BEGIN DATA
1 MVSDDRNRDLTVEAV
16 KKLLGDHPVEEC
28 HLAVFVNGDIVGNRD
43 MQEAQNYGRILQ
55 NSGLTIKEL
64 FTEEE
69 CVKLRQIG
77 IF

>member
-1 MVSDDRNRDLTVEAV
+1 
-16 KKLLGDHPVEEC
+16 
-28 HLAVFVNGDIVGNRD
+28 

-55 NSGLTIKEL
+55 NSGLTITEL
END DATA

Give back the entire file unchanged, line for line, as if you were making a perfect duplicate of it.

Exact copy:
1 MVSDDRNRDLTVEAV
16 KKLLGDHPVEEC
28 HLAVFVNGDIVGNRD
43 MQEAQNYGRILQ
55 NSGLTIKEL
64 FTEEE
69 CVKLRQIG
77 IF

>member
-1 MVSDDRNRDLTVEAV
+1 
-16 KKLLGDHPVEEC
+16 
-28 HLAVFVNGDIVGNRD
+28 

-55 NSGLTIKEL
+55 NSGLTITEL